As early on in the volume as “Ash and Silt” appears, it serves as a theme for all of McGriff’s poems in this volume. He presents us with people inextricably tied to this part of the country, unable to leave their wasted homes, unable to make a go of it in this place. In “Buying and Selling” McGriff introduces us to an unconventional family unit:
This father and daughter
sell wood by the cord
in an empty lot
by the nickel plant.
They sell rugs
that hang like cured skins.
Wolves, dream catchers,
rebel flags. They sell
bumper stickers
and used fishing poles.

We meet this pair, living on the margins of a marginal town, selling refuse barely more wretched than they. As this short-lined poem progresses, however, it comes to a powerful conclusion that strikes me as hard as a poem in similar form: William Carlos Williams’ “The Widow’s Lament In Springtime.” In that piece, though the woman’s grief is clear from the outset, we are somehow unprepared for the massive despair of the ending, even given its short lines. Here, McGriff packs the same punch, perhaps even harder. As he describes the father and daughter, living out of their Buick, we learn that the father tells his daughter stories. Therein lies the ultimate heartbreak as McGriff relates:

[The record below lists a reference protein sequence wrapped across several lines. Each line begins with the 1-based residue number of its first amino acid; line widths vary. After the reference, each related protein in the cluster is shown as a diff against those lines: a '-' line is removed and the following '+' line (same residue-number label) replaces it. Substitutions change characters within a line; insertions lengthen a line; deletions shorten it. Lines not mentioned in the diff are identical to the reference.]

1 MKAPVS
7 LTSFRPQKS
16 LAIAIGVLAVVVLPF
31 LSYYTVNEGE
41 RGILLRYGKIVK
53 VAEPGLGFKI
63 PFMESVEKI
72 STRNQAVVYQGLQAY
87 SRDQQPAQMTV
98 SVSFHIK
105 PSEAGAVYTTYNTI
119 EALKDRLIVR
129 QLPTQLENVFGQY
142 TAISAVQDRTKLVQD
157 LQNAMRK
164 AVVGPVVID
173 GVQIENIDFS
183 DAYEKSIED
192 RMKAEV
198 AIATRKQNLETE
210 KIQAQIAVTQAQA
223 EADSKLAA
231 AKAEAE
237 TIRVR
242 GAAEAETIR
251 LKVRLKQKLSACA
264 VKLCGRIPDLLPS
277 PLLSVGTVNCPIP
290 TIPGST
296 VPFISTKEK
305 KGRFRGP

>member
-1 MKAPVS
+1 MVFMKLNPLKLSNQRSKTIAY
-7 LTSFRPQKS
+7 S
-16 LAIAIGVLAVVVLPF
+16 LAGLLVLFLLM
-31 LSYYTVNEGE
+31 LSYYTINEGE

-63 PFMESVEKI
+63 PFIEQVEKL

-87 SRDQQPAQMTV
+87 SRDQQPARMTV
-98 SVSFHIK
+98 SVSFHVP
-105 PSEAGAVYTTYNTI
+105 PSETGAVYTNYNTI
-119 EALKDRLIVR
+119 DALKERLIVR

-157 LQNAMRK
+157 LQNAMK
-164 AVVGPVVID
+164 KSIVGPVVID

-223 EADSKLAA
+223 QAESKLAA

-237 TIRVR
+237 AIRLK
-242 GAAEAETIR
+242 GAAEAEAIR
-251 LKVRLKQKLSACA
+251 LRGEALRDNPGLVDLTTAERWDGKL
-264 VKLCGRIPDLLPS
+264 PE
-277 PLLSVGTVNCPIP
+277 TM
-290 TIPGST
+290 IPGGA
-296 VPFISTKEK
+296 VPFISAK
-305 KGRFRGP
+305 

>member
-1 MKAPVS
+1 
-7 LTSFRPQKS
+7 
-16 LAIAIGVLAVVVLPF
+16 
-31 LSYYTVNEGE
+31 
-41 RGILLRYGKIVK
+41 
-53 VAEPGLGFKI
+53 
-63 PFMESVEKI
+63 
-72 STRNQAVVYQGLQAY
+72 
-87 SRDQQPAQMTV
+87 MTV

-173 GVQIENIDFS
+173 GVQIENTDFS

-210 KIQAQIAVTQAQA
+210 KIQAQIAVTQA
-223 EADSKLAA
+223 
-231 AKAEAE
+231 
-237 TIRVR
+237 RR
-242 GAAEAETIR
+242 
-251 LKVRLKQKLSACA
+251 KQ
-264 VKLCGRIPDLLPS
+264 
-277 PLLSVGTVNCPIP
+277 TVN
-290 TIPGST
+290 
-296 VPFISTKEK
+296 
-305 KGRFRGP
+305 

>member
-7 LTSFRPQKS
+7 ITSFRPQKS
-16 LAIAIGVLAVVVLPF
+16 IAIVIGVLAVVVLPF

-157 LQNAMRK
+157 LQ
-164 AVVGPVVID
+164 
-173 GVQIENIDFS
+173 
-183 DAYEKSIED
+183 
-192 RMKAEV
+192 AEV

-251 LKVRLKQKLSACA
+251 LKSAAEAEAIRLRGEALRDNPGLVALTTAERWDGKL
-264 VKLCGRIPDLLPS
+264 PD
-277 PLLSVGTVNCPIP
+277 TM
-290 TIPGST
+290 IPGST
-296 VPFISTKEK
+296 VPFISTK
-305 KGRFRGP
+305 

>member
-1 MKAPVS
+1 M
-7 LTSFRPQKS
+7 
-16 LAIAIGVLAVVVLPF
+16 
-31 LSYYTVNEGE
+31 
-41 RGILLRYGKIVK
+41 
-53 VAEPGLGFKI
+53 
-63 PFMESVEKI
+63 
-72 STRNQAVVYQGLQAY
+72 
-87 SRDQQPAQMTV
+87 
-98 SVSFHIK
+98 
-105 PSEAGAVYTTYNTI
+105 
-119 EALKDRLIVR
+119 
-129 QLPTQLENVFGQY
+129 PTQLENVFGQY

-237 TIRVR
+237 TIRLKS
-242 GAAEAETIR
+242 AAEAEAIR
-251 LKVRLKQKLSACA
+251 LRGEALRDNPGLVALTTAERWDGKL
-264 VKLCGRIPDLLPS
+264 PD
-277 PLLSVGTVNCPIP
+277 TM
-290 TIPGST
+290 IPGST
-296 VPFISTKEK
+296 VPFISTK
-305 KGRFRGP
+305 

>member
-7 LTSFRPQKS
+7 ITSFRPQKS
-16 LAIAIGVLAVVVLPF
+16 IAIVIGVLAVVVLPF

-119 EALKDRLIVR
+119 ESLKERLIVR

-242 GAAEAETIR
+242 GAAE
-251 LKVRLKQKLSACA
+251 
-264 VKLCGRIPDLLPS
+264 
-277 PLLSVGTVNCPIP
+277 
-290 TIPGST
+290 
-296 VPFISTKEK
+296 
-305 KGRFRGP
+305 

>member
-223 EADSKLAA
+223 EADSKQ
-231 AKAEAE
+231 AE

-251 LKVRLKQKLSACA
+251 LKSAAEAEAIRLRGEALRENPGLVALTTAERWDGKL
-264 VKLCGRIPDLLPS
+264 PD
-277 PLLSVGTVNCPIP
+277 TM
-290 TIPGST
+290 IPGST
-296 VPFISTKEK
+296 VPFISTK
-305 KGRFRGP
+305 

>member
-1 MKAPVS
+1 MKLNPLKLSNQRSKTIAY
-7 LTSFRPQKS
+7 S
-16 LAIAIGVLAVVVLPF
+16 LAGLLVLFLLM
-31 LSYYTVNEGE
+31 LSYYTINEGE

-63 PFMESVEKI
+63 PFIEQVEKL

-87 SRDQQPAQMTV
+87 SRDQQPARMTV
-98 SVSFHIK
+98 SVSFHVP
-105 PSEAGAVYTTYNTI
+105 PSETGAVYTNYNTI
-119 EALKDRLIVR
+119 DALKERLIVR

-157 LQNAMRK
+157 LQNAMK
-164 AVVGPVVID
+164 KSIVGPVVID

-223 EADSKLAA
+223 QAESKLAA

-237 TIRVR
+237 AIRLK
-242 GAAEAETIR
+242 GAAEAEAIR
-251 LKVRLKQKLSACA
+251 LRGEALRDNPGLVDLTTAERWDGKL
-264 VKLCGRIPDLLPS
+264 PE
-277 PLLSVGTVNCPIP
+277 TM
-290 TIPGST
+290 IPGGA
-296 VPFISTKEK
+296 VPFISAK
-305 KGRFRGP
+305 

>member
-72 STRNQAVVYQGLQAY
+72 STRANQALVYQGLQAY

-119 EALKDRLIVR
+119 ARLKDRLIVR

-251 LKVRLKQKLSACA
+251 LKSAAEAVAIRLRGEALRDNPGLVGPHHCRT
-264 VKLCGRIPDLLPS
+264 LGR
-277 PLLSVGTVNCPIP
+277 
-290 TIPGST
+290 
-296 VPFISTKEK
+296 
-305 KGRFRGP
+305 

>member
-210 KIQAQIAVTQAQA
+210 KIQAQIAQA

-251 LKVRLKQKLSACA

In the oldest story he tells,
he’s commissioned
by Kublai Khan
to sail one hundred bolts of silk to Jerusalem
and return with a vial of holy water
to the Empire of a Million Horses.
But this is the story
he doesn’t tell: a girl
on her father’s shoulders,
how he trades
a heap of copper wire
for a full bottle of penicillin,
so the girl
eventually drifts back
into the port of her body
on the edge of the charted world.

We feel for this family, both of whom, it strikes me, live “on the edge of the charted world.” Even in such misery, what wouldn’t the father give for the only person he has? But, to McGriff’s impossible credit, there is never a whiff of sentimentality for these folks. We feel for them, to be sure, and we are meant to, but McGriff always honors those who people his verse. There is a grim resignation they have that keeps them just out of the muck that is so often described in the volume. Perhaps it is because the people we meet in Dismantling the Hills never feel sorry for themselves, we never feel the need to feel sorry for them. In “Entering the Kingdom,” we find that
A woman sits in the middle
of her living room
surrounded by stockpots
filling with the ceiling’s
brown rainwater and chunks
of plaster. Her eyes
are the milk of blue granite,
as blind as a salamander’s.
Earlier, a man came with a lawyer
who came with a letter
from the city, a letter